For every kid who sat in front of their TV every Saturday morning watching The Jetsons and dreaming of the day flying cars would take us anywhere we needed to go, the Slovakian company Aeromobil has brought us one step closer to that futuristic world becoming a reality. The company unveiled the prototype for their flying concept car, the Aeromobil 3.0, at this year's Top Marques event in Monaco, and The Richest got a coveted first look at this road-going flying machine.
It's been a long road for the company, who spent 20 years developing the necessary technology before their vehicle was finally able to take flight in 2013. The first version, Areomobil 1.0, was conceptualized between 1990-94 and lacked features such as the folding wings that are essential for the vehicle's road performance. The 2.0 followed in a long development period from 1995-2010, and in 2013 the 2.5 was the first version able to take to the air. Since then things have moved quickly, as the 3.0 further improved on the 2.5 and is slated for limited production by 2017.
The vehicle is powered by a Rotax 912S engine, commonly used in light aircraft. The horizontally opposed, four-cylinder engine produces 100 hp, which doesn't sound like a lot, but it's enough to hustle the 3.0 to a top speed of 99 mph on the road and 124 mph in the air. It's not going to win any drag races and it probably isn't the most nimble of vehicles to operate either. This thing is long, at nearly 20 feet (the Cadillac Escalade ESV is just short of 19 feet). The 3.0's wingspan is also impressive measuring 27 feet, four inches across when fully extended. The vehicle's body is made with light-weight carbon fibre components and Aeromobil is still working tirelessly to develop lighter materials that are strong enough to still adhere to government safety standards. The current version weighs 1,323 lbs when empty.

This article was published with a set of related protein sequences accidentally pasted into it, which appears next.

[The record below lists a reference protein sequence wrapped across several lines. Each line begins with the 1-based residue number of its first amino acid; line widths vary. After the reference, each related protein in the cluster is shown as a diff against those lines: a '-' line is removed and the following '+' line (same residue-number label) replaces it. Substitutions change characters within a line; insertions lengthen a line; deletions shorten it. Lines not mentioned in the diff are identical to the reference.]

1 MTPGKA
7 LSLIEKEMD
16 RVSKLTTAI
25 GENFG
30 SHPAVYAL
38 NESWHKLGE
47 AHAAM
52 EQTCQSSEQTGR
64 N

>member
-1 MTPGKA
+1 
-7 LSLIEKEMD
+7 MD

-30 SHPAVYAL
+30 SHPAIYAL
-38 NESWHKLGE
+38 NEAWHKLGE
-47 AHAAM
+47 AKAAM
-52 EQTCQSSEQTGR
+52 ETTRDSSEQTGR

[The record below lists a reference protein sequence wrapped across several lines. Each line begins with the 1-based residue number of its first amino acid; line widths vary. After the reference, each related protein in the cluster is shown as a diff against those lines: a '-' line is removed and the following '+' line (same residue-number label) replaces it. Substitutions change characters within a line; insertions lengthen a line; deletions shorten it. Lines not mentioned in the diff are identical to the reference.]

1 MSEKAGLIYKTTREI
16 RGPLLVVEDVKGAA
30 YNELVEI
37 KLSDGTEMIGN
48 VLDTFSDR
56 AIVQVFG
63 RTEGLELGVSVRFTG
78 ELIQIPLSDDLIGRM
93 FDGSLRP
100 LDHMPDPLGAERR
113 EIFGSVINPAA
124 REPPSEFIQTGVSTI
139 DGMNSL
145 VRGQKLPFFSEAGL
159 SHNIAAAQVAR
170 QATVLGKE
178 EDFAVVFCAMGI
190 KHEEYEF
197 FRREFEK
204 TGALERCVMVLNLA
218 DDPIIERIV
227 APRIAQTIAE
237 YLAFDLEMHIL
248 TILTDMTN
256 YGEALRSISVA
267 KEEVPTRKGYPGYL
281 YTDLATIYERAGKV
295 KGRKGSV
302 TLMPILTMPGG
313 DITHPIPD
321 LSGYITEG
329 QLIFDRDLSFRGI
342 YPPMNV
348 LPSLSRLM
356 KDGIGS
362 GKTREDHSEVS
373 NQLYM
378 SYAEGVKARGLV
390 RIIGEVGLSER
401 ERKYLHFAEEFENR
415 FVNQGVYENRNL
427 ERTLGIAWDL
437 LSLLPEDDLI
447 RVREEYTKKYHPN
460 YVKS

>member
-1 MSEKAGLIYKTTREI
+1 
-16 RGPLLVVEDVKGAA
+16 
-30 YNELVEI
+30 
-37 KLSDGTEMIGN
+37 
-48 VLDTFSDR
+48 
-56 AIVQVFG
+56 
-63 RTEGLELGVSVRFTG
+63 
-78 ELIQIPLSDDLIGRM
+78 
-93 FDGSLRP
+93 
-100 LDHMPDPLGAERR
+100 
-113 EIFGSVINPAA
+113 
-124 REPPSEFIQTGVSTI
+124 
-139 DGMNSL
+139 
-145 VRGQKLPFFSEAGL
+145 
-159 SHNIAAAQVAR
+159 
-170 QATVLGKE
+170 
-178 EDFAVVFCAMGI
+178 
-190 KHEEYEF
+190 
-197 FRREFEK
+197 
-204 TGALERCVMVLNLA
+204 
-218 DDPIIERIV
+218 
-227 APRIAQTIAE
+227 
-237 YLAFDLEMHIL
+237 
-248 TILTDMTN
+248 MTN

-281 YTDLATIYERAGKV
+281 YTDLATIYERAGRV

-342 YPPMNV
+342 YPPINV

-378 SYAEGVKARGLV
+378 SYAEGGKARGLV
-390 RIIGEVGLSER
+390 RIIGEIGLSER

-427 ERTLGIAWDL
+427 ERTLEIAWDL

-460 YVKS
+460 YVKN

For now the company states that its initial product is aimed at "wealthy supercar buyers and flight enthusiasts," (its price tag is estimated to be a couple hundred thousand euros) but ideally that should change with time as the vehicle becomes available to a wider market and as regulations begin to accommodate personal air travel. The end game, according to AeroMobil CEO Juraj Vaculik, is to "move traffic from a 2D space to a 3D space," a pleasant enough idea for anyone who suffers through the daily grind of traffic.
If you're having a hard time believing this mode of personal transportation will ever become mainstream, Vaculik insists that he has a lot of support from EU governments who will pitch in to help with developmental costs as well as legislation to help integrate and regulate such vehicles both on the road and in the sky. The fact that the Aeromobil can utilize grass strips for take-off and landing as opposed to pavement, and only needs 650 feet to do so, makes for easy instalment of runways alongside highways and autoroutes.
The current version displayed at Top Marques is a two-seater and requires a light aircraft license to operate. Although they appear to still be quite far off, future versions will see an autonomous four-seater hybrid which won't require special licenses to operate. That's right, these things will be able to fly themselves without human intervention. Once that happens we'll truly be able to say we're living in the Jetsons-esque world we dreamed about as kids. Next up, escape pods for high-speed ejections!
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